The Queensland Government has today revealed a plan it hopes will drive mining development in the State’s Galilee Basin.
Speaking at the Major Projects Conference in Brisbane today, Premier Campbell Newman announced plans to offer a discount on royalties for companies who commit to mining in the region.
Under the plan, these “first movers” could also be granted access to the T2 site at Abbot Point near Bowen.
The government hopes the initiative will accelerate development and get projects off the ground in the Galilee Basin which it estimates could create up to 28,000 jobs.
"My government is unashamedly all about growing the business of Queensland and we will do all we can to facilitate the projects proposed for the Galilee Basin," Newman said.
The Deputy Premier and State Development, Infrastructure and Planning Minister Jeff Seeney said the proposed projects had a total forecast investment of $28.4 billion and would provide over 15,000 jobs during construction and over 13,000 operational jobs.
“Companies that are currently investigating opening mines in the Galilee Basin are contemplating many billions of dollars of investments,” Seeney said.
“My government is mindful of the financial magnitude of these investments and the long lead times between financial commitment and shipping the first coal to its offshore destination, which is why we are offering incentives.”
Seeney said The Galilee Basin Development Strategy includes a “ramp-up-to-royalty initiative whereby the government will consider offering reduced royalties for an initial period of time”.
“These incentives, along with the strategy’s streamlined solutions for planning, land acquisition, water, power and rail, will ensure projects have the best chance of going ahead in the Galilee Basin,” he said.
Queensland Resources Council Chief Executive Michael Roche has welcomed the royalty relief plan.
“Anything that you can do to make a whole new coal province like the Galilee Basin more attractive to investors has to be good news,” he said.
Roche said the strategy contains some innovative proposals which will help projects in their early stages and assist them to overcome stumbling blocks inherent with the Galilee Basin location including distance to ports and the lack of existing infrastructure.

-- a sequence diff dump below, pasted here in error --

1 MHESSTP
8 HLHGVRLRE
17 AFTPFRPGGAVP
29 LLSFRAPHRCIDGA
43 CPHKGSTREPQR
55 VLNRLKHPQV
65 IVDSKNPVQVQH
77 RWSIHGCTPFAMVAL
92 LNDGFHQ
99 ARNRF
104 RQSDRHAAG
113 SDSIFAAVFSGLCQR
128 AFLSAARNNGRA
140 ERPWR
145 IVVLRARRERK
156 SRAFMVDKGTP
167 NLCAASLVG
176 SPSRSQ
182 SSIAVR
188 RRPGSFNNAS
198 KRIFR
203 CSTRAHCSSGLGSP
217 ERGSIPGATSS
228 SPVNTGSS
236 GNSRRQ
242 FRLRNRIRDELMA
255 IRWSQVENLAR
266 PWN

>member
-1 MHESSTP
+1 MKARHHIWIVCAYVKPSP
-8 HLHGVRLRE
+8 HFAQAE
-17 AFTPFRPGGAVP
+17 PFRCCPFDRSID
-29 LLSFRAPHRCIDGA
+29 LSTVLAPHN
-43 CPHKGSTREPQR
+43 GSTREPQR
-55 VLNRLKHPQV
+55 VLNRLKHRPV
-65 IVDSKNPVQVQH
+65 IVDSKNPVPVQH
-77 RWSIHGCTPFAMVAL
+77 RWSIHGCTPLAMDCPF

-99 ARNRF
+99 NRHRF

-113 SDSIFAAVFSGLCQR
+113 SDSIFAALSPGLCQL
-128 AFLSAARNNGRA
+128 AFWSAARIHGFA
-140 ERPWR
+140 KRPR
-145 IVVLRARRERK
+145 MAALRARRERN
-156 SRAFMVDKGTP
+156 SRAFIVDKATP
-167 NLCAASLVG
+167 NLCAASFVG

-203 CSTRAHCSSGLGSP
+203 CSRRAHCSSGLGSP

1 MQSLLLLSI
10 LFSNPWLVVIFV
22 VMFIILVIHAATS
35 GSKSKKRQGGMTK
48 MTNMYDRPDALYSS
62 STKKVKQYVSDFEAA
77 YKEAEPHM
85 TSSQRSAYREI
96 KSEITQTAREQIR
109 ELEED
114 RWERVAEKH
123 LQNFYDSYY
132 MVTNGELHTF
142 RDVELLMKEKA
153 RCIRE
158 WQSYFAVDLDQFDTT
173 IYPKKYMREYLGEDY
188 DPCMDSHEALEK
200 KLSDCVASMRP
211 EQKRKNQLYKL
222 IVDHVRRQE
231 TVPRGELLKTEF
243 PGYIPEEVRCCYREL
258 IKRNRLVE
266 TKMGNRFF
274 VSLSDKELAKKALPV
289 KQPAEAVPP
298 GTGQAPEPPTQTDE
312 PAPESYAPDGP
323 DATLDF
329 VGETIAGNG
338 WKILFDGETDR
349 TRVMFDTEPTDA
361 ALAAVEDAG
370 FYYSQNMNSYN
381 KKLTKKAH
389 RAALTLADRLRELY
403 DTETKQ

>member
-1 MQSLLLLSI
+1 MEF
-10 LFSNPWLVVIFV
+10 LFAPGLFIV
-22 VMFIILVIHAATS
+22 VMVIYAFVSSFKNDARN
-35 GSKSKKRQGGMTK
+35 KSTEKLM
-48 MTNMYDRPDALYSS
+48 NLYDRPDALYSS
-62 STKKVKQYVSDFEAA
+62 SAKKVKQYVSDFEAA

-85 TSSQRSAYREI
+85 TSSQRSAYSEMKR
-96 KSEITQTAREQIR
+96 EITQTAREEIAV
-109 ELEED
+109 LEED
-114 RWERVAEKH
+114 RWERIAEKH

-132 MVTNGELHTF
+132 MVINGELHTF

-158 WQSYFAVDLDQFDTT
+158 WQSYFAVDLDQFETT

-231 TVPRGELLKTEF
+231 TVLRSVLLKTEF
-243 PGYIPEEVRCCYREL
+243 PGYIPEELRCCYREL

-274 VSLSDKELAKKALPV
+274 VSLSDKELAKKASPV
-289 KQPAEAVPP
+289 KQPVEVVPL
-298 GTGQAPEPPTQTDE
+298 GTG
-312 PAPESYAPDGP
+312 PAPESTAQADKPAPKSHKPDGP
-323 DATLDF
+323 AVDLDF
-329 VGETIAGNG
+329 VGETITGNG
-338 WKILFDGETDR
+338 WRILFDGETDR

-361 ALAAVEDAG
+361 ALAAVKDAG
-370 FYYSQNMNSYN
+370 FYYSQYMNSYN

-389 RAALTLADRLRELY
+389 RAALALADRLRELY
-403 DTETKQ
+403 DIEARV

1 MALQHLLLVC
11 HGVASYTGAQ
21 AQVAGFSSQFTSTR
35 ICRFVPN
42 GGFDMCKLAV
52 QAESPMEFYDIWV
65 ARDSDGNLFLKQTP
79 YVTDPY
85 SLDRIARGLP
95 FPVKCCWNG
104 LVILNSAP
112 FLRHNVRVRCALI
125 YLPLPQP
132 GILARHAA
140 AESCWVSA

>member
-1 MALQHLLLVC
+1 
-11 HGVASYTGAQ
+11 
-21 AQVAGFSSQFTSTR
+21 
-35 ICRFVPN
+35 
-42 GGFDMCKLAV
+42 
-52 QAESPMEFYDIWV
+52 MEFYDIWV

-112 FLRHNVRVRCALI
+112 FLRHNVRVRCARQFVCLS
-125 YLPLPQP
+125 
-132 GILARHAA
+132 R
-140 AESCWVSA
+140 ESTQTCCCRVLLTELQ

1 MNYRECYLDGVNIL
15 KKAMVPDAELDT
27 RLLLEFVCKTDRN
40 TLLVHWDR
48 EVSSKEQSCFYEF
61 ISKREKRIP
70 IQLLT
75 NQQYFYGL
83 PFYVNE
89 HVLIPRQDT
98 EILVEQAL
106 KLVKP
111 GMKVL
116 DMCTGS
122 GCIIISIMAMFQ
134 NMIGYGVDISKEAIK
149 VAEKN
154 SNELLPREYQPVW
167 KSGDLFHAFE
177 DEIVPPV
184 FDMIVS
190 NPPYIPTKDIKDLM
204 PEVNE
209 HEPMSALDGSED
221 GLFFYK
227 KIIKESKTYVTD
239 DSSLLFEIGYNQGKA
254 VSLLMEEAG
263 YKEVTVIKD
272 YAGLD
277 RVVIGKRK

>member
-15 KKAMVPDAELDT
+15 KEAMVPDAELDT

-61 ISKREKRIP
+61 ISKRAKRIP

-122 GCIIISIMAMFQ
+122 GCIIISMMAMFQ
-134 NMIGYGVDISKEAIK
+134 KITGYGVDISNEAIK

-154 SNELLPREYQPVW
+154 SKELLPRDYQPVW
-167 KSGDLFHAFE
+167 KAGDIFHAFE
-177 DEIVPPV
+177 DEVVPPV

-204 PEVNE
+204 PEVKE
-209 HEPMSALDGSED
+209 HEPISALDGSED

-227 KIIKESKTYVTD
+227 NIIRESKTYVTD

“To get a project up and running in the Galilee Basin you’re talking about $10 billion dollars of investments,” he said.
“A typical Galilee Basin mine will be about three times as large as the mines you see in the Bowen Basin, they will be there for many decades, there’s more and more coal being found in the Galilee Basin every week, so there’s probably over 30 billion tonnes of coal in the ground.”
Roche explained that eventually these projects will have to stand on their own but this strategy is designed to help Galilee mining projects over the line during difficult market conditions.
“The combination of the coordination powers of government together with some royalty reliefs may well make the difference,” he said.
Roche said this strategy will help create jobs and deliver a royalty stream for decades to come.
“You’re looking at projects that will run for 30 years that will employ directly and indirectly thousands and thousands of Queenslanders,” he said.
“A smaller investment upfront will be paid off many times over.”
Roche said he would like to see the royalty relief concept extended beyond Galilee Basin projects in an effort to get greenfield coal, minerals and uranium projects around the state off the ground.
Mining magnate turned politician, Clive Palmer said the plan is an example of the Queensland Government desperately trying to revitalise the Galilee Basin.
Palmer’s company Waratah Coal has slated a $6.4 billion thermal coal mine for the region which would be linked to the coal terminal at Abbot Point by a new 453 kilometre standard gauge, heavy haul railway line.
Palmer said establishing the mine and associated infrastructure will create 6,000 jobs during construction and 2,460 jobs during operation in a massive boost to the state and national economies.
The Federal Government signed off on GVK Hancock’s Kevin’s Corner project in Queensland earlier this week, making it one of the country’s largest coal mines.